First let's look at the last 8 years. 84% of the new housing in Berkeley was for households with greater than $92,566 yearly income (the orange top of the bars). -more-

Updated: Oakland Police shut down streets on Berkeley border seeking assault suspect

Scott Morris (BCN)
Wednesday April 08, 2015 - 06:44:00 PM

Oakland police have shut down streets along the Berkeley border in North Oakland as they search for a suspect wanted for assault with a deadly weapon, police said.

The search is happening in the area of 65th to 66th streets and Herzog to Idaho streets, Oakland police said at about 5:15 p.m.

The suspect is described as a black man in his 30s standing 5 feet 7 inches tall, weighing 175 pounds and wearing a black beanie cap, a gray jacket and blue jeans, police said. -more-

Free Film and Berkeley Planning Forum

Toni Mester
Saturday April 04, 2015 - 10:09:00 AM

The Berkeley Neighborhoods Council will show The Vanishing City in a free forum on Wednesday April 8 at the East Bay Media Center, 1939 Addison Street from 7:15 to 9:30 PM.

The film documents how New York City destroyed vibrant neighborhoods and displaced diverse low and middle income residents by promoting the development of luxury high rises through a series of tax and zoning initiatives. Following a municipal fiscal crisis in the early 1970’s, tax exemptions for new housing and rezoning for density ignited a building boom that was accelerated in later decades by the use of eminent domain and mass evictions. Interviews with neighborhood organizers, academics, and politicians on the local and state level provide personal takes on the political narrative.

Jacquelyn McCormick, the President of the Claremont Elmwood Neighborhood Association, will introduce the film, which will be followed by a discussion with Stephen Murphy, Chair of the Planning Commission and its role in planning the future of Berkeley. Topics may include affordable housing, community benefits, and the priority development areas (PDAs). -more-



Can Developer's Profits Provide Genuine Berkeley Benefits?

Becky O'Malley
Saturday April 11, 2015 - 12:50:00 PM

Readers must be as tired as I am of land use, land use, land use for the last few weeks. But here’s the thing: In this crazy economic world, the extremely rich, also known as the 1%, are at the moment burdened with extra capital which they need a place to park. That’s why we’re having a boom in construction of the luxury apartments which is now irrevocably altering the face of cities formerly famous for their charm. It’s been happening for a while in San Francisco.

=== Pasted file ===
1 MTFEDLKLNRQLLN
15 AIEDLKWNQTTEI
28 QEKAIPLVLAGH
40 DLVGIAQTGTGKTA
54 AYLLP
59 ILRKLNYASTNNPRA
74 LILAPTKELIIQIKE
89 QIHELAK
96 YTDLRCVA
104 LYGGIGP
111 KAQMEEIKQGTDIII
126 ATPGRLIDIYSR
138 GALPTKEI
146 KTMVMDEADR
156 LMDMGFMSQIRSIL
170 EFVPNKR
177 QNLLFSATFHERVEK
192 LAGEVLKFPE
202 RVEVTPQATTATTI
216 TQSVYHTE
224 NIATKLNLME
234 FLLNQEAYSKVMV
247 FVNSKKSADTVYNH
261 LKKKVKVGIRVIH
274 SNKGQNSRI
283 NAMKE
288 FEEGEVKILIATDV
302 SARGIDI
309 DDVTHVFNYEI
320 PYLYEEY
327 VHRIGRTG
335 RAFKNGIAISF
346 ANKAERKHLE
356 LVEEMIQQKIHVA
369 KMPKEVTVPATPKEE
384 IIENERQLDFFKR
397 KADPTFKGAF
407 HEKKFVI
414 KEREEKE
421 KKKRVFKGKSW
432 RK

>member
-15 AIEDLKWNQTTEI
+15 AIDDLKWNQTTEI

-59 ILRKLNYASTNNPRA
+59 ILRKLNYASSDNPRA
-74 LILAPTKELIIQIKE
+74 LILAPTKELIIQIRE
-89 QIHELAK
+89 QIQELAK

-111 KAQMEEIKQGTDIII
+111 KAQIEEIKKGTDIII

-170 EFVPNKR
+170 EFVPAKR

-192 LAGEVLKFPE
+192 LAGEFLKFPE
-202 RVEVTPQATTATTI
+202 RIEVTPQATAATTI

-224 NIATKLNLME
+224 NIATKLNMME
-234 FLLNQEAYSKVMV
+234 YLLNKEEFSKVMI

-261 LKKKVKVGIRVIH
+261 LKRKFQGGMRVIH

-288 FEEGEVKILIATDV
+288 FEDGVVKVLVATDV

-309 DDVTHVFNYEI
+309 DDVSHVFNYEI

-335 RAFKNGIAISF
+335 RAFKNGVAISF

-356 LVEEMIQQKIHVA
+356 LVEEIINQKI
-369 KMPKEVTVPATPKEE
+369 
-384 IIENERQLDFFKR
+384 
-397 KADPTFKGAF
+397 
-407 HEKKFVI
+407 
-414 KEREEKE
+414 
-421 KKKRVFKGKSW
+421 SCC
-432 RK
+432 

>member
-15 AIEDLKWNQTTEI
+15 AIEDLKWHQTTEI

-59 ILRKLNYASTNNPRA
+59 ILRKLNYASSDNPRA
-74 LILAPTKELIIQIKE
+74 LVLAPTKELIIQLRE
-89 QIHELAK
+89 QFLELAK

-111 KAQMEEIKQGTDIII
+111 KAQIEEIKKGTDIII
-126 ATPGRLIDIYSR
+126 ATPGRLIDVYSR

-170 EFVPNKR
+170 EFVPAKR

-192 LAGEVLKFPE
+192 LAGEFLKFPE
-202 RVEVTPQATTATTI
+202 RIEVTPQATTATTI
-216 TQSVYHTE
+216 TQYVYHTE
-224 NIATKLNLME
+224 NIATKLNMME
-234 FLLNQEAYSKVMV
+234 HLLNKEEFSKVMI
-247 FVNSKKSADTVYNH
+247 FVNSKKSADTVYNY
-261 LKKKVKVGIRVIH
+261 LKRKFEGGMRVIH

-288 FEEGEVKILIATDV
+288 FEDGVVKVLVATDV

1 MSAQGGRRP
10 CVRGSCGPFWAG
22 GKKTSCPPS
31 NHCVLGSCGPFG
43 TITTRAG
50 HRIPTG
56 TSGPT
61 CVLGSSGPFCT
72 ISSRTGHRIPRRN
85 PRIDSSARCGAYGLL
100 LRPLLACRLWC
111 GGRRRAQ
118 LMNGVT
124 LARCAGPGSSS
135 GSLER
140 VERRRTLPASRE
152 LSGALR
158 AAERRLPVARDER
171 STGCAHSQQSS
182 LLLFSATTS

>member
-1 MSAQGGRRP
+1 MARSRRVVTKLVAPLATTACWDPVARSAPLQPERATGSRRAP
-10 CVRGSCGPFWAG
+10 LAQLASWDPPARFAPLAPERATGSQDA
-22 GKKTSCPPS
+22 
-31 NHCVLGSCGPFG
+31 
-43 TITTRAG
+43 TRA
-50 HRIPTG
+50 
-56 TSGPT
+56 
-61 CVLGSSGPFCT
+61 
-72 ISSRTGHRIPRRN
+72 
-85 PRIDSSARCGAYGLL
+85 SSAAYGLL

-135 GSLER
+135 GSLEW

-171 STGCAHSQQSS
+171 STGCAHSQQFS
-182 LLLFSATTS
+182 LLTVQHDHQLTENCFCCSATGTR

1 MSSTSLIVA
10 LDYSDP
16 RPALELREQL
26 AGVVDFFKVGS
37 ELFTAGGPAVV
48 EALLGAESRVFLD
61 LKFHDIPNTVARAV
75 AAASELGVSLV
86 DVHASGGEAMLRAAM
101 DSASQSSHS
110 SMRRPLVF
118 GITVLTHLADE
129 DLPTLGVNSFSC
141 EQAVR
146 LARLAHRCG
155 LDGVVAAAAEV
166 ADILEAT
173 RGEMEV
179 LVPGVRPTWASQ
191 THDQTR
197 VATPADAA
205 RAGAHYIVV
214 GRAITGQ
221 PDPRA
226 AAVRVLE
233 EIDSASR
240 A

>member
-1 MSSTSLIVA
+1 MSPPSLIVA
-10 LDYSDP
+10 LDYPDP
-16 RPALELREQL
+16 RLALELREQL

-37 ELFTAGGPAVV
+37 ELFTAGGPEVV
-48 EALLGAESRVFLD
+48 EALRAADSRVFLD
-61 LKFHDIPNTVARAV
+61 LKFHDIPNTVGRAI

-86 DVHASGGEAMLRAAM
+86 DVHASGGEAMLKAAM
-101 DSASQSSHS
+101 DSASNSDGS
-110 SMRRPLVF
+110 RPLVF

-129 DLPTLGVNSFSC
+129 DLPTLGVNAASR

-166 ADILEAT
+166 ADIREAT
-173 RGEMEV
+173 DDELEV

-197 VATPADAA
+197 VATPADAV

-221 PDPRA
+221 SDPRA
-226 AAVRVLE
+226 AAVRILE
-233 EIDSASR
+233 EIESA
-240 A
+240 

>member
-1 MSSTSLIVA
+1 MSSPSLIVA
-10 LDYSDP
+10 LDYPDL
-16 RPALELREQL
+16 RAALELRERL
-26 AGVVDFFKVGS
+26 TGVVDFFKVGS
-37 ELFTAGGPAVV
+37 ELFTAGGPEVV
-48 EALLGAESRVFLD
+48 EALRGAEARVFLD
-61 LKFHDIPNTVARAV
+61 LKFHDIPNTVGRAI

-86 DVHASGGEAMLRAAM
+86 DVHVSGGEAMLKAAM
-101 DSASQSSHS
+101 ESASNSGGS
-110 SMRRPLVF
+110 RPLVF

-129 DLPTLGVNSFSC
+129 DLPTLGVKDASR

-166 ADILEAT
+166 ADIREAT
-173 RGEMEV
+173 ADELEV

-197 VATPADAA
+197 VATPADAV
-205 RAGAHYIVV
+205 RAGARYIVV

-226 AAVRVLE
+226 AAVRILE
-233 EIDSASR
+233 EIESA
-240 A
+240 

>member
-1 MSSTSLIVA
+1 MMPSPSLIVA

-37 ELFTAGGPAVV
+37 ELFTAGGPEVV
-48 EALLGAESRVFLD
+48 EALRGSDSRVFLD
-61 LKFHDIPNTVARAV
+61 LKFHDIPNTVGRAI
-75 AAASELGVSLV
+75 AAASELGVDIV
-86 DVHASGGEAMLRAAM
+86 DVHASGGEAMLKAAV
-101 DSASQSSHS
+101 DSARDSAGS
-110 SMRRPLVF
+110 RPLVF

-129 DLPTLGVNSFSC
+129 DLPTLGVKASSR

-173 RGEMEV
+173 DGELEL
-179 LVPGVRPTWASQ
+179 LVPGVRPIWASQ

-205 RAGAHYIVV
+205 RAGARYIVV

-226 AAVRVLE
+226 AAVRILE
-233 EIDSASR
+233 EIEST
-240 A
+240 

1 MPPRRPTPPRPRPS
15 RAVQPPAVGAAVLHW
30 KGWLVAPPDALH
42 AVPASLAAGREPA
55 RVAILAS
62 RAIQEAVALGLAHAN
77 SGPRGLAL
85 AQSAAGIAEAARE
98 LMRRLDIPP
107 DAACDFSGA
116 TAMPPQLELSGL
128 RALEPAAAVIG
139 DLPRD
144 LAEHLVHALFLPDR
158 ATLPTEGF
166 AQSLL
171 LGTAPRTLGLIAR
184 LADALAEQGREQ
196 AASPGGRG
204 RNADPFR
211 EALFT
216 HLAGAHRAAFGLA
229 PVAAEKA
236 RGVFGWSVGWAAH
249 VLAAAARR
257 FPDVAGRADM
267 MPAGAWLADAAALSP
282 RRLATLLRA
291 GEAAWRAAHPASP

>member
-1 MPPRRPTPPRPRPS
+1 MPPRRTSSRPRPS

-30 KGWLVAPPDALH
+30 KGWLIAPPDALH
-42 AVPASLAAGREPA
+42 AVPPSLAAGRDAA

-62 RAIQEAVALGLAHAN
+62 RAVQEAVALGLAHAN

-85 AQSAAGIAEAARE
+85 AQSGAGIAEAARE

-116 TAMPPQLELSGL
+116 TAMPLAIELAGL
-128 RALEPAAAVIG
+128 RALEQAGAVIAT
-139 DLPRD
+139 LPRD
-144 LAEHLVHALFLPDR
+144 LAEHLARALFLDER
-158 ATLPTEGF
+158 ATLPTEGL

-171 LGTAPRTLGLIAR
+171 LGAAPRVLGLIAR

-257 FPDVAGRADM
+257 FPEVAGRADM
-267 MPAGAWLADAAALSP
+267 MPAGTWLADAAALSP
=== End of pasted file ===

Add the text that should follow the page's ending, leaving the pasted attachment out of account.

For a complete examination of how it’s come down there, see the analytic journalism of Joseph Smooke and Dyan Ruiz at New York City’s luxury dwellings are in a class by themselves, as recently documented in the New York Review of Books and elsewhere. London, Paris, Shanghai, you name it, real estate speculators are building glamorous high-rise pieds à terre to sell to the super-rich from all over the globe.

And now they’re coming to Berkeley. Soon. Not long ago, the development industry bought themselves a couple of Berkeley elections which had very poor voter participation. Measure R 1.0 promised everything except free apple pie to gullible greenish voters, notably without specifics. Some of those were filled in later by Mayor Tom Bates and his City Council majority. The centerpiece was their provision in Berkeley’s downtown plan for five extra-tall buildings, three private and two for U.C Berkeley, for developers who promised to provide “significant community benefits”, the meaning of which deliberately was left very vague, essentially undefined.

The most recent Measure R 2.0 ballot initiative was a poorly conceived though well-intentioned effort to fill in the blanks. This time developers outspent proponents by a factor of 10-1, and no surprise, they won, though not by any 10-1 margin, in an election with another record low turnout by confused voters.

Highrise Number One (no news to any regular reader of this space) is slouching toward Berkeley, ready to be born. That would be the now notorious 2211 Harold Way, named by its side street address to disguise the fact that developers plan to take out almost a whole block of thriving Shattuck Avenue restaurants, retail and worst of all, the 10-screen Landmark Shattuck Cinemas to create a site for their tower.

Yes, yes, promises, promises are being thrown around, but anyone who’s been around a Berkeley block more than once can recognize the old “vanishing cultural icon” trick.

(Watch my hands! At no time do my hands leave my wrists—and yet: The Lady Vanishes!) -more-

Berkeley LPC Follows Orders as Predicted

Becky O'Malley
Saturday April 04, 2015 - 09:40:00 AM

So, I went myself to Thursday night’s meeting of Berkeley’s Landmarks Preservation Commission, and not to unduly prolong the suspense, they voted to do the will of Berkeley’s corporate masters, as expected. That is to say, they declined to designate Campanile Way on the University of California campus as a historic resource worthy of preservation, neither the road itself which is on campus nor the view from the Campanile out to the Golden Gate, which encompasses a fraction of the middle of the city of Berkeley and sweeps out over the Bay.